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At Klaus von Nichtssagend, Joy Curtis’ Stalactites Freshen Lower East Side Offerings

By Karen Archey

March 15, 2011

Ambling about the Lower East Side galleries last week, I came to realize the neighborhood has an insidious enemy: polite little “funky” abstractions. It may be that the last vestiges of criticality representing Orchard have finally washed away, or that I got stuck in Gianna Commito’s quaint exhibition of abstractions at Rachel Uffner, but for some time the Lower East Side has started to feel different. Galleries regularly pop up–some with logos made out of the goofy-if-despicable Comic Sans–and fade away, though both the newcomers and old have recently failed in carrying on the neighborhood’s reputation as a less overtly market oriented locus rife with emerging talent and risk taking programming. Could this burgeoning conservativism be residual from the recent recession; a genteel mask to wear when bringing a gallery back from the brink of financial ruin?

Skipping east of Orchard I found Klaus von Nichtssagend’s impressive new Ludlow Street space, now in its second exhibition. Petite but expertly designed, upon walking in the gallery a viewer will be blasted with the distinct smell of new construction. For those also a product of suburban development living this is a nostalgic odor, one increasingly rare since the recent economic downturn’s snuffing of real estate growth. Approaching the gallery’s long hall finds Empty is Run About Freely, an exhibition of Joy Curtis’ monochromatic arrangements of paper and hydrocal. Some sculptures lay on the floor recalling mini geodesic domes or marble slabs, others perch upon thin metal pedestals or hang from ceiling cables as stalactites. Curtis’ more sleek, elegant moments bring to mind Trisha Donnelly’s recent marble works or Tatiana Trouvé’s organic yet banal minimalist sculptures.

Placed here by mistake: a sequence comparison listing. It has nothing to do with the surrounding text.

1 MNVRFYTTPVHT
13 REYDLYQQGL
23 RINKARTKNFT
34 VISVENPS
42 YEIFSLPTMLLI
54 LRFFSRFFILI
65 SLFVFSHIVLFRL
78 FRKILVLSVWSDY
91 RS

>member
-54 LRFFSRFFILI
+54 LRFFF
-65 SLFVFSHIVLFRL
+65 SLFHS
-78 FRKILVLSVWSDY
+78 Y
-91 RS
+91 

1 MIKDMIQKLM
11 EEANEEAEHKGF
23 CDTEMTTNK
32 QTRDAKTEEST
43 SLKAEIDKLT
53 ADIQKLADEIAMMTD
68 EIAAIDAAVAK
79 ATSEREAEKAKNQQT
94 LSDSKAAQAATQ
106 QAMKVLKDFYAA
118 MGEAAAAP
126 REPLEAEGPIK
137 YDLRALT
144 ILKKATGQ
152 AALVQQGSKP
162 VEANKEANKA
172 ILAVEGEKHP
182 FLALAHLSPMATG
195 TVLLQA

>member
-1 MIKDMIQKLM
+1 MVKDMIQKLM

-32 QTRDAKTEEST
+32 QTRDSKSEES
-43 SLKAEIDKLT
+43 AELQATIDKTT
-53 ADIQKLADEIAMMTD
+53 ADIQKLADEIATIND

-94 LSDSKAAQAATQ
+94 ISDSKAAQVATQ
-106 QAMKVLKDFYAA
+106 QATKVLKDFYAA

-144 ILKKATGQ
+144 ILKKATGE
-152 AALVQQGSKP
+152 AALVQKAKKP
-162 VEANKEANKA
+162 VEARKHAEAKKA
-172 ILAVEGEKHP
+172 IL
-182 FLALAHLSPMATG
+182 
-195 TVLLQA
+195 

The mobiles appear at once sinister yet familiar, sloppy yet sleek. (The sister of one of the directors is rumored to have bumped into one at the opening which showered her with a bit of salt an hydrocal dust.) The stalactites are actually rough casts of the moulding decorating door frames. The casts, taken from a financial district building’s elevator among other motifs, document not significant historical relics as one may expect, but rather cast cheap pastiche ornamentations appearing historical. Covered in salt, the resulting somber works bring to mind the slippery act of accessing the recent past, its affinity for fiction and resistance to fact.

Empty is Run About Freely is enjoyably difficult to pin down: working through multivalent aesthetics such as minimalism and pastiche architecture, Curtis gives us more dynamic, less couch-ready fodder than many of the neighboring gallery’s offerings. After six years in Brooklyn, Klaus von Nichtssagend–the gallery name itself a farce poking fun at the aristocratic branding of many blue-chip contemporary galleries–is clearly doing something right, and a fresh addition to the legendary Lower East Side neighborhood.